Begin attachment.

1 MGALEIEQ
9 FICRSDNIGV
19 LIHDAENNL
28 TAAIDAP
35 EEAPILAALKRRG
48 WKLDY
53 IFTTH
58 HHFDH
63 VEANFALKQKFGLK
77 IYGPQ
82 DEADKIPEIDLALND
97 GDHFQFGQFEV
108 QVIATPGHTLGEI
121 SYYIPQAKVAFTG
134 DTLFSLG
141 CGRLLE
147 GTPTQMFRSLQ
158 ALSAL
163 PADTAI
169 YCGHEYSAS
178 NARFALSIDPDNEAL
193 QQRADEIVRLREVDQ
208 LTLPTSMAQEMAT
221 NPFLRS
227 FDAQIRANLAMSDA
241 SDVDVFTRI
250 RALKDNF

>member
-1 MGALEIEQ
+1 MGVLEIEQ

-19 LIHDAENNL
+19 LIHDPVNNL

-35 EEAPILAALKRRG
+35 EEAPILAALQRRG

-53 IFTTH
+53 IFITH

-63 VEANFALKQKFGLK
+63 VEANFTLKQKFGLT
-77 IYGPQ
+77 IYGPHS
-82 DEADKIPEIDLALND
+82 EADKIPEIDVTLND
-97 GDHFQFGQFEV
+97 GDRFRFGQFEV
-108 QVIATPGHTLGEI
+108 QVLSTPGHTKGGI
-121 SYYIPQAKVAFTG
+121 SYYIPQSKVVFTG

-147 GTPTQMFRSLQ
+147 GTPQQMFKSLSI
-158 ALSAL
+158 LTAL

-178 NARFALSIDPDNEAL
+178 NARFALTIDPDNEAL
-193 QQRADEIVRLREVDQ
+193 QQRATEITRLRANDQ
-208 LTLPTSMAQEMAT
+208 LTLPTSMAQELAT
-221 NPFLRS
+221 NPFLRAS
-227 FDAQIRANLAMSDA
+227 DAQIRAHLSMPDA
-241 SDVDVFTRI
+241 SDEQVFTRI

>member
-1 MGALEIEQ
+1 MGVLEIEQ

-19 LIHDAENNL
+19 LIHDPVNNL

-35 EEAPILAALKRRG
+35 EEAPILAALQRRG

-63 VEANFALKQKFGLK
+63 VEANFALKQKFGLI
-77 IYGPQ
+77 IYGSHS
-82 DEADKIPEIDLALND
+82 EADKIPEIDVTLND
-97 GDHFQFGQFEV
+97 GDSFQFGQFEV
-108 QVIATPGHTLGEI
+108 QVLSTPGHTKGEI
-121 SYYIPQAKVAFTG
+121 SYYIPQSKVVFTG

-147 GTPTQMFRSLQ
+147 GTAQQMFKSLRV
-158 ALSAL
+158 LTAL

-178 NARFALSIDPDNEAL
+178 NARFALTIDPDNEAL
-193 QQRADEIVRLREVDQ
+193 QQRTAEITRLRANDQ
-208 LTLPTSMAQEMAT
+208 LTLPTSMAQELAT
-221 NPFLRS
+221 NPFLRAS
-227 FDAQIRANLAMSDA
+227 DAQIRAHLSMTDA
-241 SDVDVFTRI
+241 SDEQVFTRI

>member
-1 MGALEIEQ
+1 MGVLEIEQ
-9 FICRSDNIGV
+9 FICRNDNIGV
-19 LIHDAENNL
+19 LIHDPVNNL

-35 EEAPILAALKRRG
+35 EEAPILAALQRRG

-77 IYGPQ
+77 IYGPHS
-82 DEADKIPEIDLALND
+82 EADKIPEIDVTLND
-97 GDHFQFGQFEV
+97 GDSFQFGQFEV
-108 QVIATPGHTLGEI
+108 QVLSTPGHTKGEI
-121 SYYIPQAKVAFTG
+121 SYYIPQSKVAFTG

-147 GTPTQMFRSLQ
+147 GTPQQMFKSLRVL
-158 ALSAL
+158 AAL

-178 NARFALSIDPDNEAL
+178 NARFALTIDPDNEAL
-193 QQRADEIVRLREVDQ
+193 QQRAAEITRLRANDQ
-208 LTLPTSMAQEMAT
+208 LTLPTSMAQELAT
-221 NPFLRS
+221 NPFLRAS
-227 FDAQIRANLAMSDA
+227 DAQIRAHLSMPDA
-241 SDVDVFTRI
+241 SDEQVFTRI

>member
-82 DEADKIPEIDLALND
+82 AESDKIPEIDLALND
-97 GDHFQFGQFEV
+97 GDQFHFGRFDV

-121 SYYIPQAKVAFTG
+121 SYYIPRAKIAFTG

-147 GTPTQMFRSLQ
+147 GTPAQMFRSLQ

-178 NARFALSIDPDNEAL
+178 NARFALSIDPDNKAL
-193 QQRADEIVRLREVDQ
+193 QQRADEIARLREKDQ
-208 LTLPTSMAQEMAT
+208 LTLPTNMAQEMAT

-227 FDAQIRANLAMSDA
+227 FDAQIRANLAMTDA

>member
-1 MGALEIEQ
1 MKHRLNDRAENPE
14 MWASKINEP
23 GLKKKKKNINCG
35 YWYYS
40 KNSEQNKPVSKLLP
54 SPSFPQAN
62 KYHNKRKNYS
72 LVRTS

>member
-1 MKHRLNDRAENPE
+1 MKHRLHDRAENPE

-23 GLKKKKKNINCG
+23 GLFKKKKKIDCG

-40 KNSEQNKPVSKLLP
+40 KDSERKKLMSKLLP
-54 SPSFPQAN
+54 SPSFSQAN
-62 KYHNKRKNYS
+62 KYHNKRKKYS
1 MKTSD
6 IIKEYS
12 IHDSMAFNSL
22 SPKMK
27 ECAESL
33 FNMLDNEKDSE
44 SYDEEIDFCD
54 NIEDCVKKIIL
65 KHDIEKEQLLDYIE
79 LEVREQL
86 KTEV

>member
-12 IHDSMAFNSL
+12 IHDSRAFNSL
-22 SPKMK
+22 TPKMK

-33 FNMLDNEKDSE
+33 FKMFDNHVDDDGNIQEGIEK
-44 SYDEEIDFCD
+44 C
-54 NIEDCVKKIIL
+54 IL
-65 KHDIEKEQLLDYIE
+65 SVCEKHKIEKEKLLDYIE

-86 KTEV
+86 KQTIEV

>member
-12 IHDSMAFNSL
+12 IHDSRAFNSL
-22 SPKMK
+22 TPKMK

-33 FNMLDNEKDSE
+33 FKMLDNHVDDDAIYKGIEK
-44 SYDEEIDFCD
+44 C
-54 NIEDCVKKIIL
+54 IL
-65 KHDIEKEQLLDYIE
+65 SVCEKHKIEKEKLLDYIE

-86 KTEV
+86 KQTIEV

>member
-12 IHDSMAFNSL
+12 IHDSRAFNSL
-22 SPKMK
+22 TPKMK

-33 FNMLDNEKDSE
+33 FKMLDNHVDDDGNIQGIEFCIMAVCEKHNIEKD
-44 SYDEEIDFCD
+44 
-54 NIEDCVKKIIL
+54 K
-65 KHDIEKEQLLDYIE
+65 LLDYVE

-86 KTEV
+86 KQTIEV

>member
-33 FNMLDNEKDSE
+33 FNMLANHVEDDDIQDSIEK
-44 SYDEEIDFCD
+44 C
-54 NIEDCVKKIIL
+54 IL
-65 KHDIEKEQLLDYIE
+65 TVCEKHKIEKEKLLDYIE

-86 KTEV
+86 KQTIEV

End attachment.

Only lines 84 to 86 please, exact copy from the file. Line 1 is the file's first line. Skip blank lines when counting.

-147 GTPTQMFRSLQ
+147 GTAQQMFKSLRV
-158 ALSAL